Sunday, June 14, 2015

8 Things I'll Take Away from the GafeSummit 2015


GAFE SUMMIT June 11 and 12, 2015 in Homer Glen IL

Here is the link to all of the sessions

1.  FAILURE IS A PART OF LEARNING.  We need to incorporate this idea into all we do as teachers.  We need to create activities that students don't feel like they have to get it perfect the first time.  We need to be honest and show our own mistakes and failures.
INSPIRED TO TRY:  Give my math students a chance to fail (try and try again) every day by these types of warm ups.    Estimation  Questions  Would you Rather... Thanks  @jamestsanders  presentation
MY FAVORITE:  Scroll down and see a few sites that students love.  http://www.classroominthefuture.com/that-exists/
The Dung Beetle helps us remember that out of the bad comes the good.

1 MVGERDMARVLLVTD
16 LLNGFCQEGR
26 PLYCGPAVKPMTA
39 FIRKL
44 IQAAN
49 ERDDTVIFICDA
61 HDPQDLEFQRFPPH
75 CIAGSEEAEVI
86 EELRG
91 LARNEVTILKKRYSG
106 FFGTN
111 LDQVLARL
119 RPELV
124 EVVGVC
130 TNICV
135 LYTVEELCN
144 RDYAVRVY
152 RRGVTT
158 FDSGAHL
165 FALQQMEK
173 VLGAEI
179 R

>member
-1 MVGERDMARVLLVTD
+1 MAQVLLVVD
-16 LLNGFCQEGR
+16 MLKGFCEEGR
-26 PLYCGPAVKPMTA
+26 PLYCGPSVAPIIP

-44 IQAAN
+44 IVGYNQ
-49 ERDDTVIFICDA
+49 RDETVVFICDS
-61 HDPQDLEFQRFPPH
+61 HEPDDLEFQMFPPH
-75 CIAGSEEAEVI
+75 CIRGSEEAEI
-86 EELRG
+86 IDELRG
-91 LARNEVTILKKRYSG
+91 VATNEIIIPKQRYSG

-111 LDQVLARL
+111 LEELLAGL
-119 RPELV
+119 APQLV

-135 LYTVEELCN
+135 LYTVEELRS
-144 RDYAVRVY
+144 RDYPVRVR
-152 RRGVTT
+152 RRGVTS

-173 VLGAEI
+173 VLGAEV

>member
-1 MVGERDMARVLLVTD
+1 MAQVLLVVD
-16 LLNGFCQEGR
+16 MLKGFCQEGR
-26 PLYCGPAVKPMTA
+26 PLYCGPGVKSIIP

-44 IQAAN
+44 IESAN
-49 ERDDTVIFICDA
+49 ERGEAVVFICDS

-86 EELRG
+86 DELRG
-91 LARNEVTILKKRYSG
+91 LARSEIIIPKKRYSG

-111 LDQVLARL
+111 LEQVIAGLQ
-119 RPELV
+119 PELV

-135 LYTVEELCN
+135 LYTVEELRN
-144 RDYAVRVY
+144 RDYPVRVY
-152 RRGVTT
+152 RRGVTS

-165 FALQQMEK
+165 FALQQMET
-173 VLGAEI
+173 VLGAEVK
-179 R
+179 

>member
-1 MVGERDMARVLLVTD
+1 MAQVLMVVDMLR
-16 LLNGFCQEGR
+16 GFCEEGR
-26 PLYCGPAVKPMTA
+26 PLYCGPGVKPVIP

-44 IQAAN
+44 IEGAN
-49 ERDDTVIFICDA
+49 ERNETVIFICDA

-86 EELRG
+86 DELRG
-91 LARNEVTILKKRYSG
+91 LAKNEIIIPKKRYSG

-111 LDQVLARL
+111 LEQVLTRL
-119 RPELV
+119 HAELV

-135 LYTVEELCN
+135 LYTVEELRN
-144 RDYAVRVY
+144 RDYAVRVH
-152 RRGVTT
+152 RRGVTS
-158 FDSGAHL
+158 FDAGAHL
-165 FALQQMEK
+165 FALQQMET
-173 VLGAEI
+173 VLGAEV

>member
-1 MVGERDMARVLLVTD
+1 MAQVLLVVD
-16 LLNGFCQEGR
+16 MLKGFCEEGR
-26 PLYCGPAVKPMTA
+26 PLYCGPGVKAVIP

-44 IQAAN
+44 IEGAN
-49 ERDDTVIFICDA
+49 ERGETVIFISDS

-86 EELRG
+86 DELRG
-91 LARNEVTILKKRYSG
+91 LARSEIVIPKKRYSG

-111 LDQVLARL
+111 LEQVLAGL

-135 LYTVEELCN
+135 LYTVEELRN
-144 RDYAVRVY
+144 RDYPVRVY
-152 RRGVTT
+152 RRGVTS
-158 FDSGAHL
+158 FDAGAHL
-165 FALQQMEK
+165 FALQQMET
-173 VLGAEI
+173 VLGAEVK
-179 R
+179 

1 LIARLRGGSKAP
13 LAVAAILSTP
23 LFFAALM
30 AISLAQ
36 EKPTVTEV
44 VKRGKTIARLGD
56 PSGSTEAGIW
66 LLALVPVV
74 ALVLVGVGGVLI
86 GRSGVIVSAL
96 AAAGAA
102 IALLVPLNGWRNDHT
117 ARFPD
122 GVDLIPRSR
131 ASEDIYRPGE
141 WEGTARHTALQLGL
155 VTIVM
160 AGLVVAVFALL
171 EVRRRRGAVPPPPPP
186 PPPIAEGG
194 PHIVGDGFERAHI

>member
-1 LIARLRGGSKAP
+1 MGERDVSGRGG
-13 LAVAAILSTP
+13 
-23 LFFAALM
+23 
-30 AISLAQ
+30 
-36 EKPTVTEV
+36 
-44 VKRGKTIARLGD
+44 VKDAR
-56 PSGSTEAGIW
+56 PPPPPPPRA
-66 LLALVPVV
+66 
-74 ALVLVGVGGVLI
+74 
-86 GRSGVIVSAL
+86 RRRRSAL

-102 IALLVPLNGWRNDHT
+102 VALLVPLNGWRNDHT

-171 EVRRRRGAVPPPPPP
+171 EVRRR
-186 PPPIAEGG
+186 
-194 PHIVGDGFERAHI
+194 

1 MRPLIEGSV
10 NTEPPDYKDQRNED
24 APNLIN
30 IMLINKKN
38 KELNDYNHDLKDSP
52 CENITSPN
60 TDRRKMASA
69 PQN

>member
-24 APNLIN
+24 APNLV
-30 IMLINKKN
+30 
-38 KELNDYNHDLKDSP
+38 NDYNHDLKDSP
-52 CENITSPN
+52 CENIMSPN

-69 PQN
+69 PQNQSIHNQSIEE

2.  GOOGLE FORMS   This is a must in my classroom.  It is easy.  It is fast.  All the responses are nested into a spreadsheet.  Here a  couple of new things I have taken away.  You can put conditional formatting into your response spreadsheet.  For instance:  when you have a survey of how students are doing and you ask them to rank it 0 to 5.  Then you can conditional format any cells color to be lets say RED.  That would alert you to students who have a hard time with the material.  TUTORIAL 
INSPIRED TO TRY:  Exit slips and consistent communication through Google Forms.  Also, I want to look into Move Note.  Thanks @JasonMMarkey


3.  GOOGLE DOC and GOOGLE SLIDE   If you are trying to give a document to someone else so they can use it on their own, in the url at the top of the document just change the /edit to /copy.   Tutorial   I also learned how to make a pictorial table of contents in Google.  Here is an example. Slides Thanks @jheil65